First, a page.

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July 5, 2009: Weekend excursions

House We spent the weekend visiting a little fishing town called Lunenberg, where some of the group went whale watching. I didn't make that trip but still went around this heritage listed town and also went through the fishery museum. This whaling village's history dates back to as early as 1740, when the first house was built. By comparison, life in Australia is still very young in history.

Then today we went to a national wildlife park called Kejimkujik, where we hoped to find deer, beaver, otter and other mammals, maybe even a bear? But all day long, not one critter from the list above, so not much joy there to get a photo to add to our blogs. Still, it was a very interesting Roots park. Some of us did get a glimpse of a red squirrel running along a log. Very hard to get a photo, but I did get it in the end, before more sightseeing and a tour of the local Indian tribe of this area. Whilst we were there our leader, Chris, asked us to do a survey on the deer population in the park with the technique we've learned -- marking out  some areas and counting the amount of deer droppings in each area. We came up with a one deer per hectare.

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July 3, 2009: the Jolly-Seber Model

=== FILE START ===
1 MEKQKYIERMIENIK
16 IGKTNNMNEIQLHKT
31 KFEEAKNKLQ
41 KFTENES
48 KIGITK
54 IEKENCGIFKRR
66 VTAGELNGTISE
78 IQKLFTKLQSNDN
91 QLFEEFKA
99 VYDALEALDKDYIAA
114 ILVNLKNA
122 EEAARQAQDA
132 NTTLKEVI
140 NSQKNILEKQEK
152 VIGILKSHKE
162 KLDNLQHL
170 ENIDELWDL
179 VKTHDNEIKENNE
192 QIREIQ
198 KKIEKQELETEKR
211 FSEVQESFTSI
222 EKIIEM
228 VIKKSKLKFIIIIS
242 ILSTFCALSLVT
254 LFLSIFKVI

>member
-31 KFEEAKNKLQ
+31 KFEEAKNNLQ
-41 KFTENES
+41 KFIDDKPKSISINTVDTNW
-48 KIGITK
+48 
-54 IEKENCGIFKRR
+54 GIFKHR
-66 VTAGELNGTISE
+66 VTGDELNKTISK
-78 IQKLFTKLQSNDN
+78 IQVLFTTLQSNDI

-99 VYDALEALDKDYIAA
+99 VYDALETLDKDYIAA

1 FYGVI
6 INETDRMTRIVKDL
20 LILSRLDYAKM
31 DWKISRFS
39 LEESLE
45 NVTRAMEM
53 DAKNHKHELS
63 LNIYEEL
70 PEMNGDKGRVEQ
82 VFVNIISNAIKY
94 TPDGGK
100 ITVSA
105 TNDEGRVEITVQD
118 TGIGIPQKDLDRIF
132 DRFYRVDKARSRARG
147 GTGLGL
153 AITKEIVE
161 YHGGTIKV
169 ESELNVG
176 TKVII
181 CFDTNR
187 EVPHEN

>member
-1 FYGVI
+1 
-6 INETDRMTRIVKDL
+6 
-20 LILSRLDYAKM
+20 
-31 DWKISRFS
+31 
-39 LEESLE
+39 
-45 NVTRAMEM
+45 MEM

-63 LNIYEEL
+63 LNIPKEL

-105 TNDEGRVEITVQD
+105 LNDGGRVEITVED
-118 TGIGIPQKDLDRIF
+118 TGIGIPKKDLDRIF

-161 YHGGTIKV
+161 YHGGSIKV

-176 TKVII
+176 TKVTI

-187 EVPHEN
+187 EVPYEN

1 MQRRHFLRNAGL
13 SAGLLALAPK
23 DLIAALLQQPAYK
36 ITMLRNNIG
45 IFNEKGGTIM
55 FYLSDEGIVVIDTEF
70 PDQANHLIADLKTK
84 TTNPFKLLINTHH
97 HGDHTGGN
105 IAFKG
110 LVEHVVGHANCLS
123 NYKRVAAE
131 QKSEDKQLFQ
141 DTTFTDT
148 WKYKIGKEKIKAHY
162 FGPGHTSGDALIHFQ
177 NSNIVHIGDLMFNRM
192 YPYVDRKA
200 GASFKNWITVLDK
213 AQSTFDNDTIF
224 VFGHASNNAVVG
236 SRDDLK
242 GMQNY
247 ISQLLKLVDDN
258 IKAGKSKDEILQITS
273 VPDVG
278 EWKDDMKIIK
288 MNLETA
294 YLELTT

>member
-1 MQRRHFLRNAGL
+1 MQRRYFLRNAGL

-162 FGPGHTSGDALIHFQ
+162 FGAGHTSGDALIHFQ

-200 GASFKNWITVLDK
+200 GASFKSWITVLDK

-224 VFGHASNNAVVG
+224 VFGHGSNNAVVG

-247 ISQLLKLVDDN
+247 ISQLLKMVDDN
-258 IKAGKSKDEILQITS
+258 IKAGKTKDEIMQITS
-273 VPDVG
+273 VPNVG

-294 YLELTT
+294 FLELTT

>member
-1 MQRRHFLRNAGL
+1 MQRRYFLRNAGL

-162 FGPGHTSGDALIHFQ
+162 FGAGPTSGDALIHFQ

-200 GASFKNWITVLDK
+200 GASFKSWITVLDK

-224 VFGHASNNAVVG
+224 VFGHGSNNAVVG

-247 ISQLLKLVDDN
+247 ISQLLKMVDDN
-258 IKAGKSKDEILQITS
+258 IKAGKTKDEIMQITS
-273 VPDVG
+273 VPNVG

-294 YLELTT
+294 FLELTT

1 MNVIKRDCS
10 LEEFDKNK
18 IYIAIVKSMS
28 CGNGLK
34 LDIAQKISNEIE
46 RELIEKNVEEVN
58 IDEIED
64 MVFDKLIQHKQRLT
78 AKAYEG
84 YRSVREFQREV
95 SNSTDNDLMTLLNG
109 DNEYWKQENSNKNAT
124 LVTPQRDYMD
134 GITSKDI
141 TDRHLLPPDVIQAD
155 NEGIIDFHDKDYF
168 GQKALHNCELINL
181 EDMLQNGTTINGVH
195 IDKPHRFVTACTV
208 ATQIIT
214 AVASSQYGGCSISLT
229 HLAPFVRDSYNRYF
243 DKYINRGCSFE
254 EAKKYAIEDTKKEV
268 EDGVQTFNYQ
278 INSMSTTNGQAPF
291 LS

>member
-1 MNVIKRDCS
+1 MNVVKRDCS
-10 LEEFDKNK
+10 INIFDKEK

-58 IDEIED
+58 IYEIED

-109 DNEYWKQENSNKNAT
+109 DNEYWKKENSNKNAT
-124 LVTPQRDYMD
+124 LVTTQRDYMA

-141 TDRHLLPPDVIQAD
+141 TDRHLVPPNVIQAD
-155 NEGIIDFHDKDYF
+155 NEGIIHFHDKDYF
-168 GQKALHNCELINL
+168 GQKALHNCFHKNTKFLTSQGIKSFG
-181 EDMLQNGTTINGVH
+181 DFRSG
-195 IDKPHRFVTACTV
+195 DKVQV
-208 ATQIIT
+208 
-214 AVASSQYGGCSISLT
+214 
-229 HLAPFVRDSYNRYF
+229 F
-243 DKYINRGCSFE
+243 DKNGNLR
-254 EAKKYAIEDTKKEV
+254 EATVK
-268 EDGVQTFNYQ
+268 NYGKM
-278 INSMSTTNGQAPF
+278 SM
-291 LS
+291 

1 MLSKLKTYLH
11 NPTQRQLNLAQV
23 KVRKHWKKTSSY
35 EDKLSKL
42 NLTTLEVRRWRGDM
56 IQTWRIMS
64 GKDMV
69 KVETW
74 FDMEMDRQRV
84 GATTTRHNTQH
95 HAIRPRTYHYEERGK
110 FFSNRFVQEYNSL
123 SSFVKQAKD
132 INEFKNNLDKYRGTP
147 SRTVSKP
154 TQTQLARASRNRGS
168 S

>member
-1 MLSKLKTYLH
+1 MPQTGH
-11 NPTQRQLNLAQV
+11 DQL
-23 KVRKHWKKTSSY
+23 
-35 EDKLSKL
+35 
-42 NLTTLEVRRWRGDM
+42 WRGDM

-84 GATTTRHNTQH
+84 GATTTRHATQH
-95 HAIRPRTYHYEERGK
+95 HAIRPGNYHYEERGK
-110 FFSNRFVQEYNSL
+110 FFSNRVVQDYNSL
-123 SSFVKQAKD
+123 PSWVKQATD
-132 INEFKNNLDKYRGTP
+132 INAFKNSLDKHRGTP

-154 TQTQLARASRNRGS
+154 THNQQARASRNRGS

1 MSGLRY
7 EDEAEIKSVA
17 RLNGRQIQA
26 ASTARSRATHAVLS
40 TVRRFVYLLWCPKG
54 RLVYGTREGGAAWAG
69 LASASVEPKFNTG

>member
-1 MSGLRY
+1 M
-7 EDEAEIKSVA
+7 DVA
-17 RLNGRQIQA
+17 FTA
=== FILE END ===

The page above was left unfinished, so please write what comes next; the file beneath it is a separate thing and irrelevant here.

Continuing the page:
Paul_n_Yolanda Here we are at the end of our first week of field research and it is time to check our results after all our trapping and recapture of all those voles and couple of chipmunks. We will be using a formula called the Jolly-Seber Model, to come up with our figures. According to our data, voles are 5.3/hectare. Also the amount of deer is reaching a number of 19.18/hectare in the Cooks Lake farm area. We are now having a lecture on mammals as well as ecology of the region with Dr Chris Newman. He has great knowledge in this field so he can deliver these talks with great ease. His partner Dr. Christina Buesching has knowledge with the field work and therefore they complement each other and the team can and will be able to come away with the knowledge that the work we are doing will help with the research on climate chnage in this region of Nova Scotia.